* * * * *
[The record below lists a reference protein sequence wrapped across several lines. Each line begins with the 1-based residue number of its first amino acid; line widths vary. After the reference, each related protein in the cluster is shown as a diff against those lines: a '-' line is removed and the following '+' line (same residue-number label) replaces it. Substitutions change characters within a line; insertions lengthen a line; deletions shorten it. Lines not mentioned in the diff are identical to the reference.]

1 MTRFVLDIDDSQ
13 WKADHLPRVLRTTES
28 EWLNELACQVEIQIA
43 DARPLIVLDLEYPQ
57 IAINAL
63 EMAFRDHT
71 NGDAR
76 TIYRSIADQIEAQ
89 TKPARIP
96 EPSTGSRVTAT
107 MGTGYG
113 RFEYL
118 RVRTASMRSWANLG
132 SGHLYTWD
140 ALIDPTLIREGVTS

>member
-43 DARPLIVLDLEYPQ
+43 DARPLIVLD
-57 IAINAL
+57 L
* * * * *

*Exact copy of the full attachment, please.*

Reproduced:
[The record below lists a reference protein sequence wrapped across several lines. Each line begins with the 1-based residue number of its first amino acid; line widths vary. After the reference, each related protein in the cluster is shown as a diff against those lines: a '-' line is removed and the following '+' line (same residue-number label) replaces it. Substitutions change characters within a line; insertions lengthen a line; deletions shorten it. Lines not mentioned in the diff are identical to the reference.]

1 MTRFVLDIDDSQ
13 WKADHLPRVLRTTES
28 EWLNELACQVEIQIA
43 DARPLIVLDLEYPQ
57 IAINAL
63 EMAFRDHT
71 NGDAR
76 TIYRSIADQIEAQ
89 TKPARIP
96 EPSTGSRVTAT
107 MGTGYG
113 RFEYL
118 RVRTASMRSWANLG
132 SGHLYTWD
140 ALIDPTLIREGVTS

>member
-43 DARPLIVLDLEYPQ
+43 DARPLIVLD
-57 IAINAL
+57 L